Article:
The Effects Of Lumpectomy As A Breast Conserving Surgery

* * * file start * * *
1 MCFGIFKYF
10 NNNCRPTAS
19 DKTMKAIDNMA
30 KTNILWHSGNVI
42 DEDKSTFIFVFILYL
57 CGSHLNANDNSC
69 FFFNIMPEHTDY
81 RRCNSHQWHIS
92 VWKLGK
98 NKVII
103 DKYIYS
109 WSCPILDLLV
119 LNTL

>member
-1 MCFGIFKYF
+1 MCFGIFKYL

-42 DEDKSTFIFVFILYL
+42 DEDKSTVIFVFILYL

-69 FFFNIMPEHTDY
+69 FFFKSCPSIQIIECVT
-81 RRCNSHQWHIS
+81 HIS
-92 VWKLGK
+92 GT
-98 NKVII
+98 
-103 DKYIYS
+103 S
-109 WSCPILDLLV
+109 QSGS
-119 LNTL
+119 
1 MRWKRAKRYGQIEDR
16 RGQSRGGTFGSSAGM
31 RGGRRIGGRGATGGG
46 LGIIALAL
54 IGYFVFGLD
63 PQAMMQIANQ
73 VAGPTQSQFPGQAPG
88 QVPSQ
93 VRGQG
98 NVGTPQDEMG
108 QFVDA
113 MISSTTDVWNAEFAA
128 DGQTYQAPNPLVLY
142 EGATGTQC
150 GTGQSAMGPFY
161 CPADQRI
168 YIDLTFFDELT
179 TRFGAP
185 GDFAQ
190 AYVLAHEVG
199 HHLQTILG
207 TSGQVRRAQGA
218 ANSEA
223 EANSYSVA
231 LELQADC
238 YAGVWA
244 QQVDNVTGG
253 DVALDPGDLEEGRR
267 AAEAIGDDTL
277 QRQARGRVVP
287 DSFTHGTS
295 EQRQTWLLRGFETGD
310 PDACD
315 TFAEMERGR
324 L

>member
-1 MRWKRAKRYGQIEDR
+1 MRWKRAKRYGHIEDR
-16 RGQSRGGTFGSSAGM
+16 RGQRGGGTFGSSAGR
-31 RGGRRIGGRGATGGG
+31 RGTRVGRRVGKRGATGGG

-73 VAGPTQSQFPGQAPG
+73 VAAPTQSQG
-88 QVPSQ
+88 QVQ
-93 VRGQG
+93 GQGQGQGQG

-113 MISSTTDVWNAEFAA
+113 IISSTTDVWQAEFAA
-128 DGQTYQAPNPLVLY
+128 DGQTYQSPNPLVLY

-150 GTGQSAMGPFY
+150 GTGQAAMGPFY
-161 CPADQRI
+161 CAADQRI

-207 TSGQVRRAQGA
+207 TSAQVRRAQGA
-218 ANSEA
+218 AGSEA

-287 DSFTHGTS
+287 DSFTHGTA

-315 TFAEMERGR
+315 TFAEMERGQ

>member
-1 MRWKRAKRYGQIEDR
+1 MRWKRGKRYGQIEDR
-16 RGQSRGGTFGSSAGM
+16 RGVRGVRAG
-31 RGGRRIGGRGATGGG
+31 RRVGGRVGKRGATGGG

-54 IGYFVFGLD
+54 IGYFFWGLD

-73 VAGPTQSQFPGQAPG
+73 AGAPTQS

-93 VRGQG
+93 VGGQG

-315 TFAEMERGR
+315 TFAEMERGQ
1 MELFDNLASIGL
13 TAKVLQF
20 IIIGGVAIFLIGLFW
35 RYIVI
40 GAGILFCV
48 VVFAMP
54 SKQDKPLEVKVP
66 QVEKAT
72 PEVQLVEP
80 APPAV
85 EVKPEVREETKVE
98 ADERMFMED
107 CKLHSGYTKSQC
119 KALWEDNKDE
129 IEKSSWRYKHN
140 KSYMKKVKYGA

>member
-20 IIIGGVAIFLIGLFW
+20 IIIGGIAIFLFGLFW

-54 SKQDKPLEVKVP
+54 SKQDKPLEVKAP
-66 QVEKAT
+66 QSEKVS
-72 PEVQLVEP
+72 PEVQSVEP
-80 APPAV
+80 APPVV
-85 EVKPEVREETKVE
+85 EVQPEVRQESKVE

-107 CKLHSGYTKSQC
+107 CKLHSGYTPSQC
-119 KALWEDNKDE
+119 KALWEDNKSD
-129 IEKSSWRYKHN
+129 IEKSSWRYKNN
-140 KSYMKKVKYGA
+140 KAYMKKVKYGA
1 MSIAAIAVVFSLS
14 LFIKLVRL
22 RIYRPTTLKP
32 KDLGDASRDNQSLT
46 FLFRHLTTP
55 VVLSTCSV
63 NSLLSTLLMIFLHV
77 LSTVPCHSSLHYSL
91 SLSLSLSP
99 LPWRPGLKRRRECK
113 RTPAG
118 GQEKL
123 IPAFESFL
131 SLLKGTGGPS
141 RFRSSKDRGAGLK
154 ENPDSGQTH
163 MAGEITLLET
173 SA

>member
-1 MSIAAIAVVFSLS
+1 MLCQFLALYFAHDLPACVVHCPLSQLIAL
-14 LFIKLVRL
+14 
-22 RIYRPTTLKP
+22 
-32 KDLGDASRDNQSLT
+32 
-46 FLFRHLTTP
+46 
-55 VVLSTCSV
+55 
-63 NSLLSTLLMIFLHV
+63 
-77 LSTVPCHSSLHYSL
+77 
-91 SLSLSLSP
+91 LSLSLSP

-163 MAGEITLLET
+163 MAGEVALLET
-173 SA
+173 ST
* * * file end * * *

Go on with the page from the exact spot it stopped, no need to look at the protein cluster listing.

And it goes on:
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Lumpectomy. The lumpectomy is a breast-conserving surgery that removes only the tissue containing the cancer. Lumpectomies are more successful when tumor detection occurs in an earlier stage and smaller size. A patient may opt for a tissue biopsy and lumpectomy simultaneously however, research is dismal in the lifespan impact on this particular surgical approach. Radiation. Radiation therapy can be useful in all stages of breast cancer, however Stage I and II radiation therapy with lumpectomy is recommended. The ongoing research identifies without radiation treatment there is a relatively high chance of cancer recurrence up to 35%; with radiation as an adjuvant therapy the cancer risk decreases to 5-10% (MCGWC, 2007). Radiation treatment also accompanies a mastectomy if axillary lymph nodes test positive, a tumor is greater than five centimeters, or margin borders of the tumor are narrow between healthy cells and tumor cells (MCGWC, 2007). Systemic therapy. Both surgery and radiation therapy target tumor cells in a specific region. However, tumor cells can migrate and metastasize to other regions in the body through the lymph system. Adjuvant systemic therapy may be beneficial depending on staging, grade, tumor size, cell proliferation and oncogene activation. Oncogenes warrant further study as a treatment to alter genes that are unable to suppress cell proliferation; when damaged the proteins produced by the oncogenes can turn normal cells into cancer cells. The most
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